I think it definitely will make it a tougher sell. My way of thinking about this is: to assume there aren’t substantial privacy issues is a mistake, but to assume there aren’t benefits is an equally large mistake. There are tradeoffs. We can handle the privacy issues through opt in options and other things. People are going to be more scared because of what’s going on, but the chances to improve the quality of governance and quality of life are very dramatic. We just need to make the case that we’ll explicitly pay attention to privacy issues.

Maybe 25 years ago it made sense to ask police officers to drive around waiting for a crime to occur and then hope that by some miracle they’d be in the right place at the right time. But it doesn’t make nearly as much sense as mining millions of pieces of data to figure out where that crime will occur and going there to wait for it to happen or intervening before it happens.

A lot of data is also anonymous. If you want to change New York City traffic signals by gathering data from drivers, that doesn’t have to be personalized. You can take GPS information from taxis and that doesn’t have to be personalized either. But if you’re driving down that street, you benefit from that information being gathered and analyzed.

What level of government is doing the best work with big data?

There are significant activities going on at the federal level just because it’s so large, but just as a percentage of total activities, we’re seeing most activity at the city level. More and more cities have innovation offices and are using the power of data analytics. More and more often there’s someone in the executive office at the top level who’s driving these initiatives. If you have a mayor who’s very vocal you can see a lot of activity.

There are great things going on at the federal level too, but in terms of changing day-to-day government, that’s happening more at the local level.

What are the biggest stumbling blocks for big data in government now?

I think the biggest problem is that technology has progressed so much that it now exceeds the understanding and capacity of even [chief information officers]. A lot of folks have very professional and technical skills in how to manage their agency’s legacy systems, but the science of data mining has moved so much that things are possible now that many people don’t know are possible. The biggest restriction is imagination. Imagining a totally new way for government to operate, that’s what’s holding us back.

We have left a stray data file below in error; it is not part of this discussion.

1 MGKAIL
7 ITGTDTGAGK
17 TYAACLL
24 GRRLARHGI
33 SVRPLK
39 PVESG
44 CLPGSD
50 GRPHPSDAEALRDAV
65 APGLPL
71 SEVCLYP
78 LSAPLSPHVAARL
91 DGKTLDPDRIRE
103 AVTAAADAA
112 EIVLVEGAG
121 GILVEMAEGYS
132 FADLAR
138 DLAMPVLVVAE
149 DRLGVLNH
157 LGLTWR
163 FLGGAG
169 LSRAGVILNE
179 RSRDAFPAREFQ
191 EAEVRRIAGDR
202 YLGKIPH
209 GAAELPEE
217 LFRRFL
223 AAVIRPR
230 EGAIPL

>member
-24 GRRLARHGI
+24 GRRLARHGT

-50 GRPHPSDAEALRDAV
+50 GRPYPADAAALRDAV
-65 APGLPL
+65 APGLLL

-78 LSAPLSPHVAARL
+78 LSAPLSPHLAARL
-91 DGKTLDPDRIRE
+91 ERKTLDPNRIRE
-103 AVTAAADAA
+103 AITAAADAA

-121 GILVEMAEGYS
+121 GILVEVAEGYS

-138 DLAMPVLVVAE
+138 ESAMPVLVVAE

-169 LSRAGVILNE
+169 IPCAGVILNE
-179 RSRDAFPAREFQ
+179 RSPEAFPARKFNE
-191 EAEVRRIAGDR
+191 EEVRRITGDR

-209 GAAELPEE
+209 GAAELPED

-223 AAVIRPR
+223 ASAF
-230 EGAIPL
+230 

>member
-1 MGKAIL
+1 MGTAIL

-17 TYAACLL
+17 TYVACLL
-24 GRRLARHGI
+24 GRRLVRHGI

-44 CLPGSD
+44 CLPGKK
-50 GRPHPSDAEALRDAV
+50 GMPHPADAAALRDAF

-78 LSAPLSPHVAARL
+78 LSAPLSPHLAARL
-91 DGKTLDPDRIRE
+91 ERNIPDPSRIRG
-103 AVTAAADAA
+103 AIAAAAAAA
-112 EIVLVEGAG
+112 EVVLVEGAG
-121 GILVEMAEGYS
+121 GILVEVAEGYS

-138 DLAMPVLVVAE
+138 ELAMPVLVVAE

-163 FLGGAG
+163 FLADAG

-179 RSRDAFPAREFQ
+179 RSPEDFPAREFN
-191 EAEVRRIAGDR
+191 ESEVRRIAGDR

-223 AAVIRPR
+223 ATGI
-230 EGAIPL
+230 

The opportunity here is that big data analytics will allow us to target scarce resources where they’ll make the most difference. Not all restaurant owners are equally bad. Some are really bad and some are really good. So why don’t we mine the data to figure out the indicia of who’s good and who’s bad? What contractors can we trust and which ones can’t we? Who’s not paying their taxes?

What do you see on the horizon for municipal big data?

Almost every aspect of government, from how we fight crime, to how we take care of our kids, to how we fix potholes will change as a result of analytics. We have a chance to make government more targeted, efficient and effective at solving problems before they occur. We can know where the next place is someone will fall or a child will get hurt, where the next car accident will happen and where ambulances should be staged.

There will be a lot of work with transportation, more sophisticated methods of integrating sensors into how we manage mobility and reduce congestion. We’ll find ways to make markets more efficient and ways to provide data to help people make better decisions such as letting them know when the school bus will arrive so their child won’t have to wait out in the cold. I think the whole way we regulate will change dramatically. We’ll be better able to guess the cost of regulation and to hyper-personalize it. 

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// October 24